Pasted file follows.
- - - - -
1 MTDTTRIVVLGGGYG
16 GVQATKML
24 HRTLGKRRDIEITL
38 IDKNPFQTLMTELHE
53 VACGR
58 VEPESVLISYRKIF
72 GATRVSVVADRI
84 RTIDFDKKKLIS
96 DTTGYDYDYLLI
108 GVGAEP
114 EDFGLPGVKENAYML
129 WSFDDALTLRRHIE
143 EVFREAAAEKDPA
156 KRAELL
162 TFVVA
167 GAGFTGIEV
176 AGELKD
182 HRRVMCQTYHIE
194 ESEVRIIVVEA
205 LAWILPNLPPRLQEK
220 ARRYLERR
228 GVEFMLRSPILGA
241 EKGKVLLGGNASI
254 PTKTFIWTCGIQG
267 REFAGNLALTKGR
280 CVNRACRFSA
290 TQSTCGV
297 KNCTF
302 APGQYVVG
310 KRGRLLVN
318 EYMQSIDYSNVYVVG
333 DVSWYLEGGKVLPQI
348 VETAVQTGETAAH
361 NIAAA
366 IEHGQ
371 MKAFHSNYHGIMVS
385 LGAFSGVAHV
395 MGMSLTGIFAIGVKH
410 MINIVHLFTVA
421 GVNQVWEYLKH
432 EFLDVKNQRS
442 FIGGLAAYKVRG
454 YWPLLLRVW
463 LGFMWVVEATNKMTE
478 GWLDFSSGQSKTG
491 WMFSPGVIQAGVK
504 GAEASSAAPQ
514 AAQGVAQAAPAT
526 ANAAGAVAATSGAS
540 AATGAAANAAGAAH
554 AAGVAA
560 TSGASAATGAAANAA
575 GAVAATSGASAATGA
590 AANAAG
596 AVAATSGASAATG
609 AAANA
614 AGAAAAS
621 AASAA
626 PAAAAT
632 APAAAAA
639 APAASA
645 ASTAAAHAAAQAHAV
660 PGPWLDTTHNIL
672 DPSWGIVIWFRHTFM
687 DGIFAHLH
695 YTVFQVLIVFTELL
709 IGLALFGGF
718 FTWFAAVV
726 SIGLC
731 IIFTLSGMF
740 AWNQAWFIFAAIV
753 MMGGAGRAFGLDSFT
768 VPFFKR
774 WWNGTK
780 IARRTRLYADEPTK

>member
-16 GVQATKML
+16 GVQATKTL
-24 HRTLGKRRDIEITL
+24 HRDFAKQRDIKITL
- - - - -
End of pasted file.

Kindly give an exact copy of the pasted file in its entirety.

1 MTDTTRIVVLGGGYG
16 GVQATKML
24 HRTLGKRRDIEITL
38 IDKNPFQTLMTELHE
53 VACGR
58 VEPESVLISYRKIF
72 GATRVSVVADRI
84 RTIDFDKKKLIS
96 DTTGYDYDYLLI
108 GVGAEP
114 EDFGLPGVKENAYML
129 WSFDDALTLRRHIE
143 EVFREAAAEKDPA
156 KRAELL
162 TFVVA
167 GAGFTGIEV
176 AGELKD
182 HRRVMCQTYHIE
194 ESEVRIIVVEA
205 LAWILPNLPPRLQEK
220 ARRYLERR
228 GVEFMLRSPILGA
241 EKGKVLLGGNASI
254 PTKTFIWTCGIQG
267 REFAGNLALTKGR
280 CVNRACRFSA
290 TQSTCGV
297 KNCTF
302 APGQYVVG
310 KRGRLLVN
318 EYMQSIDYSNVYVVG
333 DVSWYLEGGKVLPQI
348 VETAVQTGETAAH
361 NIAAA
366 IEHGQ
371 MKAFHSNYHGIMVS
385 LGAFSGVAHV
395 MGMSLTGIFAIGVKH
410 MINIVHLFTVA
421 GVNQVWEYLKH
432 EFLDVKNQRS
442 FIGGLAAYKVRG
454 YWPLLLRVW
463 LGFMWVVEATNKMTE
478 GWLDFSSGQSKTG
491 WMFSPGVIQAGVK
504 GAEASSAAPQ
514 AAQGVAQAAPAT
526 ANAAGAVAATSGAS
540 AATGAAANAAGAAH
554 AAGVAA
560 TSGASAATGAAANAA
575 GAVAATSGASAATGA
590 AANAAG
596 AVAATSGASAATG
609 AAANA
614 AGAAAAS
621 AASAA
626 PAAAAT
632 APAAAAA
639 APAASA
645 ASTAAAHAAAQAHAV
660 PGPWLDTTHNIL
672 DPSWGIVIWFRHTFM
687 DGIFAHLH
695 YTVFQVLIVFTELL
709 IGLALFGGF
718 FTWFAAVV
726 SIGLC
731 IIFTLSGMF
740 AWNQAWFIFAAIV
753 MMGGAGRAFGLDSFT
768 VPFFKR
774 WWNGTK
780 IARRTRLYADEPTK

>member
-16 GVQATKML
+16 GVQATKTL
-24 HRTLGKRRDIEITL
+24 HRDFAKQRDIKITL